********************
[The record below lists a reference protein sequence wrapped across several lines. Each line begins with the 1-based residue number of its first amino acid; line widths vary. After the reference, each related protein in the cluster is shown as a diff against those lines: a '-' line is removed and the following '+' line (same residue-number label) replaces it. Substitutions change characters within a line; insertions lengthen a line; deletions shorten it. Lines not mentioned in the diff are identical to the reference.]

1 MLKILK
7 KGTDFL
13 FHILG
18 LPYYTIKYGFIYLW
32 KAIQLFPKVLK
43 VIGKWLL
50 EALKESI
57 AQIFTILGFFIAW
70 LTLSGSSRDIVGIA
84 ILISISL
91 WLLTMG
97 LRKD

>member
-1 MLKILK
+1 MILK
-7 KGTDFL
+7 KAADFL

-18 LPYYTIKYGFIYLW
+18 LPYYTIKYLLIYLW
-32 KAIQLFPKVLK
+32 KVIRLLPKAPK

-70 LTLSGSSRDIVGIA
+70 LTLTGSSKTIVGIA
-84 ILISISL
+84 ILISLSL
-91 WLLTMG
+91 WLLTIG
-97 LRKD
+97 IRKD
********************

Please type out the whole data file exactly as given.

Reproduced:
[The record below lists a reference protein sequence wrapped across several lines. Each line begins with the 1-based residue number of its first amino acid; line widths vary. After the reference, each related protein in the cluster is shown as a diff against those lines: a '-' line is removed and the following '+' line (same residue-number label) replaces it. Substitutions change characters within a line; insertions lengthen a line; deletions shorten it. Lines not mentioned in the diff are identical to the reference.]

1 MLKILK
7 KGTDFL
13 FHILG
18 LPYYTIKYGFIYLW
32 KAIQLFPKVLK
43 VIGKWLL
50 EALKESI
57 AQIFTILGFFIAW
70 LTLSGSSRDIVGIA
84 ILISISL
91 WLLTMG
97 LRKD

>member
-1 MLKILK
+1 MILK
-7 KGTDFL
+7 KAADFL

-18 LPYYTIKYGFIYLW
+18 LPYYTIKYLLIYLW
-32 KAIQLFPKVLK
+32 KVIRLLPKAPK

-70 LTLSGSSRDIVGIA
+70 LTLTGSSKTIVGIA
-84 ILISISL
+84 ILISLSL
-91 WLLTMG
+91 WLLTIG
-97 LRKD
+97 IRKD